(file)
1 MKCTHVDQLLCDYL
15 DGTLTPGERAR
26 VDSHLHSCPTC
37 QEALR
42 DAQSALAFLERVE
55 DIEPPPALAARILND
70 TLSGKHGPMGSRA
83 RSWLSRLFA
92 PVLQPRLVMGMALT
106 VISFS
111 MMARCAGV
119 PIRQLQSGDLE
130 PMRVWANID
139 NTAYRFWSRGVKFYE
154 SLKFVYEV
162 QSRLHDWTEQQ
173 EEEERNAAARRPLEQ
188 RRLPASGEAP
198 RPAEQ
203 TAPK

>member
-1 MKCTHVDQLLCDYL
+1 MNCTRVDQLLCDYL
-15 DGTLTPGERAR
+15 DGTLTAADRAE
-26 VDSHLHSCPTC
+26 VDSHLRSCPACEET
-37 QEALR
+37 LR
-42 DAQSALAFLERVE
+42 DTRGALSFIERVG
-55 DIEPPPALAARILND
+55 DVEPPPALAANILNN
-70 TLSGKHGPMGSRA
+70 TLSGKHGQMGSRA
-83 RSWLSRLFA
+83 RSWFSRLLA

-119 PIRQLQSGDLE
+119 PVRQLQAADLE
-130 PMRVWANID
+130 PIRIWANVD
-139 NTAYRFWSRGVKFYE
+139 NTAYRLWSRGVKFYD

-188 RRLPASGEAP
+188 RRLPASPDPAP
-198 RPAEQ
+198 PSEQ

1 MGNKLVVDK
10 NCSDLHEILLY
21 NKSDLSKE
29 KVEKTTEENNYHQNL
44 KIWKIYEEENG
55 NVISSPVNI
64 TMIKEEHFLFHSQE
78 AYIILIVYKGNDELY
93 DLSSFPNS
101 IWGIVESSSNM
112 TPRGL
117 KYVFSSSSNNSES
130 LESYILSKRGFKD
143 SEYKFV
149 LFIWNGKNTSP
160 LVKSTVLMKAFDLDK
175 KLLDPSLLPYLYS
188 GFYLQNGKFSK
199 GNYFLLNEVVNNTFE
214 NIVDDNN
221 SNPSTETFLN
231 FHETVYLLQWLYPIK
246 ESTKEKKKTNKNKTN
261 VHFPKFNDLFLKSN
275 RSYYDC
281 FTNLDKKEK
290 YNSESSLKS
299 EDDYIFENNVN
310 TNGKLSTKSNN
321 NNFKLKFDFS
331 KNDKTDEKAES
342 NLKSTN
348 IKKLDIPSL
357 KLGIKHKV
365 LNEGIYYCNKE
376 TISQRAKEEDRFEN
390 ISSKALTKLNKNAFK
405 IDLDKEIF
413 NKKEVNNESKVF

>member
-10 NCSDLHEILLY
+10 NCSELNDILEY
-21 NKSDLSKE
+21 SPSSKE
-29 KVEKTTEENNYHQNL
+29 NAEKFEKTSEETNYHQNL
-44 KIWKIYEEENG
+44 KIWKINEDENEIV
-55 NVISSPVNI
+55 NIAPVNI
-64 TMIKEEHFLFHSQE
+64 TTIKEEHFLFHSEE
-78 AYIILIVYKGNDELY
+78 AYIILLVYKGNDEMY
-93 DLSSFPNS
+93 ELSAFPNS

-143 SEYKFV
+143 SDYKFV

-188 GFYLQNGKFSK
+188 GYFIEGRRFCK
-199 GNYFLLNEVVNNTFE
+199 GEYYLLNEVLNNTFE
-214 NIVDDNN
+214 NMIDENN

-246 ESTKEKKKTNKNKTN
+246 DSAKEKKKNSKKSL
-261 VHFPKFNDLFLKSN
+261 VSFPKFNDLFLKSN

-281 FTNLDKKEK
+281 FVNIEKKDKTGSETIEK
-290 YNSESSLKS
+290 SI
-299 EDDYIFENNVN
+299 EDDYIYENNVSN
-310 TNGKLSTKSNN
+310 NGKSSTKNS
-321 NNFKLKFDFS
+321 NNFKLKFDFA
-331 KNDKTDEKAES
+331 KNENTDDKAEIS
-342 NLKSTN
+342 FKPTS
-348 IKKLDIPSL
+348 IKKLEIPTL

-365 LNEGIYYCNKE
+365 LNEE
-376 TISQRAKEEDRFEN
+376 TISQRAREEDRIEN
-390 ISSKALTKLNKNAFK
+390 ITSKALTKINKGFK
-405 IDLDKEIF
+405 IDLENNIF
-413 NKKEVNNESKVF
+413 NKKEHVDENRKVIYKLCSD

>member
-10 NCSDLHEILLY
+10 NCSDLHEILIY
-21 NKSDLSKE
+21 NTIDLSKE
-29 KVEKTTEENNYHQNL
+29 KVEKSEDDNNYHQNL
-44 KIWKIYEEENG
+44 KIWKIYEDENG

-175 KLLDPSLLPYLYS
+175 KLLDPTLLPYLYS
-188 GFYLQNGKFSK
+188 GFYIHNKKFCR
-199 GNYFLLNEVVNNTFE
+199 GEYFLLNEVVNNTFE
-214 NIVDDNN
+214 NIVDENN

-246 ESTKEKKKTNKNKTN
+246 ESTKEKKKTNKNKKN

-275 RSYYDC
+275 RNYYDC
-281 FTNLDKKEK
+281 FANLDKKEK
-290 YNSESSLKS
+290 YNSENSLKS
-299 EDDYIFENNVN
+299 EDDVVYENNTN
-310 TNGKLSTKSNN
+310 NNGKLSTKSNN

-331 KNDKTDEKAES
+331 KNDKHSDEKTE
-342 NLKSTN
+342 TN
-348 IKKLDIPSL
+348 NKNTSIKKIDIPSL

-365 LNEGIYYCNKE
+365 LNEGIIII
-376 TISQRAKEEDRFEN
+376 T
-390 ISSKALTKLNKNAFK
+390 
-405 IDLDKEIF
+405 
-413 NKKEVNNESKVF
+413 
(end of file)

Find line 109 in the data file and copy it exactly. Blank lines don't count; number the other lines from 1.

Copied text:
+199 GEYYLLNEVLNNTFE